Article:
Employee engagement has numerous definitions which encompass a workplace designed to ensure that employees are committed to their organisation goals and values. It is a topic that has been debated and no single definition has been agreed upon. Beverely Kaye of Career Systems International has stated “We are pretending that engagement is a new thing, Engagement is a new word for a very old thing. Engagement is a new word for motivation, passion, and commitment”. (Ketter, et al. 2008 p45) Wildermuth states that “Experts have defined engagement as a persistent state of work fulfilment”. (Wildermuth et al. 2008 p51) Liberman states that employee engagement is “the willingness of an employee to exert discretionary effort toward their work” (Liberman, 2015, p.22). Regardless of the lack of a single definition, Employee Engagement encourages employees to work on an individual and team basis; to contribute to the implementation of strategic goals set. One would hope that as a result they would benefit from personal reward and have a sense of belonging to the organisation while adopting its views and culture.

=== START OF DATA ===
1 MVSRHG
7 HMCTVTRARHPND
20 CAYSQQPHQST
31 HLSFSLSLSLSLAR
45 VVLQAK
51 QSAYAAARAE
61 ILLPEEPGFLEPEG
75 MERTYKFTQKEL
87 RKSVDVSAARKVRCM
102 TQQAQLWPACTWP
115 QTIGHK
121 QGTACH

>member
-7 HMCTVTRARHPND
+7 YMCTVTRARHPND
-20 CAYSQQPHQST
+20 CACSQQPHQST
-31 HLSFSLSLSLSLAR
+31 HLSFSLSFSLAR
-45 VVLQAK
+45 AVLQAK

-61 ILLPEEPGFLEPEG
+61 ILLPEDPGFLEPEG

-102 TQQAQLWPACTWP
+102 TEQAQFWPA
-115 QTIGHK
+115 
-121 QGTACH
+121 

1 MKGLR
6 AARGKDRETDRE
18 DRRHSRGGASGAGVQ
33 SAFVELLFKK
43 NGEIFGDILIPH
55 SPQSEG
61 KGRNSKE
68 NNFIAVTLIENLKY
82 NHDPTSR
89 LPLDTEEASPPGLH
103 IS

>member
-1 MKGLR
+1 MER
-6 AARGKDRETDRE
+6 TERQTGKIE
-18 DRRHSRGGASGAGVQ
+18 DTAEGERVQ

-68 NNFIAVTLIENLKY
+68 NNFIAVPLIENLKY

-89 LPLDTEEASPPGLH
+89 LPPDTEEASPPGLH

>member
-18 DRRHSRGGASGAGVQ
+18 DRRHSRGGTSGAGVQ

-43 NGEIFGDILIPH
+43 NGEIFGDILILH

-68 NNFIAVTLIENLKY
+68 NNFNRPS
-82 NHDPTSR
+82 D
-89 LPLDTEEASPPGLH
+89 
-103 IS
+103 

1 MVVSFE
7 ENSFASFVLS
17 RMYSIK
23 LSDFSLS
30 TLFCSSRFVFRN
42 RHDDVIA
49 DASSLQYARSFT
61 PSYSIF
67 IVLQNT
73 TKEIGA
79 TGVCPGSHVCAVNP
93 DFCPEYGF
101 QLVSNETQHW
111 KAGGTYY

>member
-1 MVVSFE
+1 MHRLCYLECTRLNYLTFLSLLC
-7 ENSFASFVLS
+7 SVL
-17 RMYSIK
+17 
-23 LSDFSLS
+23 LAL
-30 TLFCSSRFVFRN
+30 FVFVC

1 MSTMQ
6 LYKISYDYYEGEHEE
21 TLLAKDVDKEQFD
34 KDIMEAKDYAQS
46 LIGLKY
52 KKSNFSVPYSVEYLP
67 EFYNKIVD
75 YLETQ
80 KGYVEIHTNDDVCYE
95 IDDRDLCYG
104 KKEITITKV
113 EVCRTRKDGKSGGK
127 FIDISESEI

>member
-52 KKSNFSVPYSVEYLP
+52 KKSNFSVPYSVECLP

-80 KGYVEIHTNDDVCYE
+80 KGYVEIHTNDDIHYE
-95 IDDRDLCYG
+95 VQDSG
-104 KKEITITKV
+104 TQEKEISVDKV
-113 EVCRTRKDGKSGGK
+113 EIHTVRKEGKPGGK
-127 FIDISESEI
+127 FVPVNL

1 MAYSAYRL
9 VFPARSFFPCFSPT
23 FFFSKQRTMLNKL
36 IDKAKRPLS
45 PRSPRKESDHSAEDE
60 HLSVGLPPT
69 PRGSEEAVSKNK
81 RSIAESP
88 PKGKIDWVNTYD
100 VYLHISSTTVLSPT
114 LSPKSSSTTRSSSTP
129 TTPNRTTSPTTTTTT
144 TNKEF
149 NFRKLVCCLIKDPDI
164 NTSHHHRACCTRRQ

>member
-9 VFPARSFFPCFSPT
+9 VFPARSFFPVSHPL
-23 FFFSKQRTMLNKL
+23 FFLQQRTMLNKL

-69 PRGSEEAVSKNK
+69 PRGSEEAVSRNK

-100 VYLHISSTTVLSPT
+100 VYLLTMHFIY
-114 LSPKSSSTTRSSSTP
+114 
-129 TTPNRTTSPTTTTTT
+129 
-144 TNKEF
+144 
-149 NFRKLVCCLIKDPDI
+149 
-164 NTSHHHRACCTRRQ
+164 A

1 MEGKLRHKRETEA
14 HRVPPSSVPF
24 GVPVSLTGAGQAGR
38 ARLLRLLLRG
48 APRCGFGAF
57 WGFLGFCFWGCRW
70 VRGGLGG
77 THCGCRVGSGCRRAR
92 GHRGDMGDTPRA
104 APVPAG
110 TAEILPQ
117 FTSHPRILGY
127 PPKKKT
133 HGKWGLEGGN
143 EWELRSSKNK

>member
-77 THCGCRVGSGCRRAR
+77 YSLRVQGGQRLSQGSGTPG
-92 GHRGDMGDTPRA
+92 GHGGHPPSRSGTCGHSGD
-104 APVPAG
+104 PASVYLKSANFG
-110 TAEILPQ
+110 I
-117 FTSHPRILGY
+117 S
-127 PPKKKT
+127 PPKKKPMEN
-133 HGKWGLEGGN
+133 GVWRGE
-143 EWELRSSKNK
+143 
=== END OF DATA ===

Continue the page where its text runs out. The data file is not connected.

An argument could be made that the start of employee engagement is in the recruitment and selection process. The people managers participation in the recruitment process would allow identification of the most suitable candidates. To date Credit Union Plus has used unstructured interviews for member services selection. This method has proven to be low cost but also low validity. Scientific evidence suggests that more structured interviews encourage prospective employees to utilise the SOAR (Scenario, Ownership, Action and Results) model to illustrate their experience and suitability to the position available. Greene in “Selecting Superior Sales staff” cites a four-step interview process in which step four is entitled “The weeding out process”. Greene believes that this process encourages the candidate to demonstrates their commitment and “coachability”. (Greene, 1992, p79). Commitment and Coachability is destined to have a positive affect on employee engagement once in situ. Liberman argues that ideal candidates will have a feeling of “a strong emotional bond to their credit union and caring about its future, being willing to invest extra effort, being fully involved in and enthusiastic about their work, and acting in a way that furthers their credit unions’ interests” (Liberman, 2015, p.22)